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JSF contributor reaps benefits of government scheme

f  a maiden voyage

Victoria’s Future Industries Manufacturing Program has helped one Montmorency-based aerospace and defence company secure more global contracts and jobs.

Victoria’s Future Industries Manufacturing Program has helped one Montmorency-based aerospace and defence company secure more global contracts and jobs.

Lovitt Technologies, which is currently undergoing a $1.5 million capability expansion project under the Future Industries Manufacturing Program, has managed to extend and secure major new contracts with clients in the aerospace industry such as Boeing and F-35 Joint Strike Fighter producer Lockheed Martin.

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The company has taken on five new workers and acquired cutting-edge manufacturing technology, including a next generation computer to create precision aerospace components.

Currently, Lovitt manufacture the floor structure, bulkheads and the engine mounts for the F-35 aircraft and parts of the trailing edge of the most technically advanced commercial aircraft in the world – the Boeing 787 ‘Dreamliner’.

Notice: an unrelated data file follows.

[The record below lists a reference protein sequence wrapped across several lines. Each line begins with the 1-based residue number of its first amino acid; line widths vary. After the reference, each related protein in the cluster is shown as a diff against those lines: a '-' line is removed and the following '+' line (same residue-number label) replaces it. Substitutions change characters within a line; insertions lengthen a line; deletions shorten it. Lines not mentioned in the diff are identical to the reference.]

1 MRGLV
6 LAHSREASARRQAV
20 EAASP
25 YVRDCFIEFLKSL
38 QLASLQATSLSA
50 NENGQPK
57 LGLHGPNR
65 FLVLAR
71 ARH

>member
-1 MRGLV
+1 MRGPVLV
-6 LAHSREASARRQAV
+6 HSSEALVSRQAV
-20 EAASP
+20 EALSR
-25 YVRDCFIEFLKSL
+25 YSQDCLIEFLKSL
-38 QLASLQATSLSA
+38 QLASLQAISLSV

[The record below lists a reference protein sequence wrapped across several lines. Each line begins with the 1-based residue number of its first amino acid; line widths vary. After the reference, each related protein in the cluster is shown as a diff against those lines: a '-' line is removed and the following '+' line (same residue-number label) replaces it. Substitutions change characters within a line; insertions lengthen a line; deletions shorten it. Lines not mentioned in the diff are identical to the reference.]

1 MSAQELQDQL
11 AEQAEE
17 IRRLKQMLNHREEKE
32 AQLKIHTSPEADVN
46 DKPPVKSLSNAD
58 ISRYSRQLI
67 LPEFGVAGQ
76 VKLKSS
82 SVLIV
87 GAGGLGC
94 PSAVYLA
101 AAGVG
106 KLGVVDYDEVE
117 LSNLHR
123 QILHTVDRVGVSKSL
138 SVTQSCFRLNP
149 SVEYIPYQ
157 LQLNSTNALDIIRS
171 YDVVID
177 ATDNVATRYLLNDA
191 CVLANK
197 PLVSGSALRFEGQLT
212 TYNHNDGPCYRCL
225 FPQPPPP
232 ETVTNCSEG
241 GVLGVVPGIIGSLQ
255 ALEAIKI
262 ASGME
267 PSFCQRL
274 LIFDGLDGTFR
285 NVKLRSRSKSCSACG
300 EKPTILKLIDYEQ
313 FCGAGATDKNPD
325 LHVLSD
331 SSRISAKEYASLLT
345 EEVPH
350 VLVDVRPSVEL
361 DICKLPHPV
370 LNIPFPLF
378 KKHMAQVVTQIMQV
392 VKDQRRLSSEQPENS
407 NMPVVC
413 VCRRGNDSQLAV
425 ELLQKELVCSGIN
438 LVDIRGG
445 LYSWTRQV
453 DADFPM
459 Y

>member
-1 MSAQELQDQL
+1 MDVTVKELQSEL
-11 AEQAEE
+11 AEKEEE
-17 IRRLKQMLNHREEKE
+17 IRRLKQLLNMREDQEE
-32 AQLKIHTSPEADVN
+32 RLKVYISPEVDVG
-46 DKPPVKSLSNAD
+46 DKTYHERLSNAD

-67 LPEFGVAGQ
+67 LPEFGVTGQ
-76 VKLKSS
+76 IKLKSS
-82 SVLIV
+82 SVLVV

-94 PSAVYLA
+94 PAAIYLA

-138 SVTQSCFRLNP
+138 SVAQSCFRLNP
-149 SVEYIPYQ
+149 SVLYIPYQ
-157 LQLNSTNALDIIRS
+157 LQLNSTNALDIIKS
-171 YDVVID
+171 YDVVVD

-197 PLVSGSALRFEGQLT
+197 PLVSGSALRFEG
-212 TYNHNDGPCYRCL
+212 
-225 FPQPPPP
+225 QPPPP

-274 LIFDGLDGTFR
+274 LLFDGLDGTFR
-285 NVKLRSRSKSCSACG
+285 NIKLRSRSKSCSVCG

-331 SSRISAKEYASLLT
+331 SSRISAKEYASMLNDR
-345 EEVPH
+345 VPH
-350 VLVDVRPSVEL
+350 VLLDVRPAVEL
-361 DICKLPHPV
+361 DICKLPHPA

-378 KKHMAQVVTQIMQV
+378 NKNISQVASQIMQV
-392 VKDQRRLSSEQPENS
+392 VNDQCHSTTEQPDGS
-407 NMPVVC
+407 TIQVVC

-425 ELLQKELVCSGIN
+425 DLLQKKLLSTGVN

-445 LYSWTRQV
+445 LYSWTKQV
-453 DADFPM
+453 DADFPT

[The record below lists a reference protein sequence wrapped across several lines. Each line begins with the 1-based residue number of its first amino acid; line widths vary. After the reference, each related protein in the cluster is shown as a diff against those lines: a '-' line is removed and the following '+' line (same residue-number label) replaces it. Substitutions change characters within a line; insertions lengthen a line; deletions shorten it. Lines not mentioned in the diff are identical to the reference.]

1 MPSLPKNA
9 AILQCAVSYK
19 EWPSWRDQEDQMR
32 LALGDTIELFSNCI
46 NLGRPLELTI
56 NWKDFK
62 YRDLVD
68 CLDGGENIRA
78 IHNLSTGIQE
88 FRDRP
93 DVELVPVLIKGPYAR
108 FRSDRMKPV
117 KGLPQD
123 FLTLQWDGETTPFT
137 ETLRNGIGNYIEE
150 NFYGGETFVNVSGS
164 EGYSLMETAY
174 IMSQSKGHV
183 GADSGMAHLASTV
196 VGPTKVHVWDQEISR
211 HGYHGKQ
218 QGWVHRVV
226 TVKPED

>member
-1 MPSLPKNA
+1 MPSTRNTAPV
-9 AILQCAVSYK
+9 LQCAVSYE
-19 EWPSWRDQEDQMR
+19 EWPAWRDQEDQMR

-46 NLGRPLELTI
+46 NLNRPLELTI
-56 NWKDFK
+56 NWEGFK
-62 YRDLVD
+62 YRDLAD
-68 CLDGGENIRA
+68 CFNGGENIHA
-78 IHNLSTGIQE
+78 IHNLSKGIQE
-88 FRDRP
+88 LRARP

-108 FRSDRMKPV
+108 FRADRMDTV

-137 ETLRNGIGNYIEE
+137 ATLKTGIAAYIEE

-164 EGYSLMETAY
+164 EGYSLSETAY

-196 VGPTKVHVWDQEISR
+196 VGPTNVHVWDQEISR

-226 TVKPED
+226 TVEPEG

Parliamentary secretary for industry and employment Vicki Ward said the program, which aims to support defence and construction technologies, has helped boost the capabilities of the aerospace manufacturer.

"Our support for Lovitt Technologies has taken them to the world stage – creating jobs for locals and boosting our credentials as a world-leader in manufacturing," Ward said.

"The company has grown in recent years, creating more jobs for Victorians and boosting our manufacturing sector."

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Lovitt Technologies Australia was established in 1954 to manufacture tooling for Australia’s automotive industry, and has since developed into a leading supplier of complex and precision-engineered structural components.

It is one of the six key Victorian companies contributing to the F-35 project, along with Marand, Cablex, AW Bell, RUAG and BAE Systems Australia.

 

JSF contributor reaps benefits of government scheme
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